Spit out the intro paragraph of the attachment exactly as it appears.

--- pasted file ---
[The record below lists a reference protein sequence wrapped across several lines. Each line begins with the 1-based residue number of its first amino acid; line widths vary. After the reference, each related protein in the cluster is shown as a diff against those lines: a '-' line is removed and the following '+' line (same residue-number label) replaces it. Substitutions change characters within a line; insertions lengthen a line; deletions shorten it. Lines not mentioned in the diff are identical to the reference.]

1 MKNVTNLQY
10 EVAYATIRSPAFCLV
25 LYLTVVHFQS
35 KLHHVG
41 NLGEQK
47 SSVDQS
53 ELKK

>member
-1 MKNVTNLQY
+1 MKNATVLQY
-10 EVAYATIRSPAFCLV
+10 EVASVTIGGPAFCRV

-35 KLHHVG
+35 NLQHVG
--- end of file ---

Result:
[The record below lists a reference protein sequence wrapped across several lines. Each line begins with the 1-based residue number of its first amino acid; line widths vary. After the reference, each related protein in the cluster is shown as a diff against those lines: a '-' line is removed and the following '+' line (same residue-number label) replaces it. Substitutions change characters within a line; insertions lengthen a line; deletions shorten it. Lines not mentioned in the diff are identical to the reference.]